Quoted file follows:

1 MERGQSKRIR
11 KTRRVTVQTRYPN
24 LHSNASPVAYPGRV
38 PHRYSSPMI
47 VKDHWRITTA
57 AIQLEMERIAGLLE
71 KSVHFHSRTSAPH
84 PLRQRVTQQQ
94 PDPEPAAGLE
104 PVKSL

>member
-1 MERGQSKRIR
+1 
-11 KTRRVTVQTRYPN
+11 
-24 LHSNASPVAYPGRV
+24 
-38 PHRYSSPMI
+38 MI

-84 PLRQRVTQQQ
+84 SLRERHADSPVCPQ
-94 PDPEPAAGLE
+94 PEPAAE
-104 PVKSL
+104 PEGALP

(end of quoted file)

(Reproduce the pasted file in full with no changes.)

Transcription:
1 MERGQSKRIR
11 KTRRVTVQTRYPN
24 LHSNASPVAYPGRV
38 PHRYSSPMI
47 VKDHWRITTA
57 AIQLEMERIAGLLE
71 KSVHFHSRTSAPH
84 PLRQRVTQQQ
94 PDPEPAAGLE
104 PVKSL

>member
-1 MERGQSKRIR
+1 
-11 KTRRVTVQTRYPN
+11 
-24 LHSNASPVAYPGRV
+24 
-38 PHRYSSPMI
+38 MI

-84 PLRQRVTQQQ
+84 SLRERHADSPVCPQ
-94 PDPEPAAGLE
+94 PEPAAE
-104 PVKSL
+104 PEGALP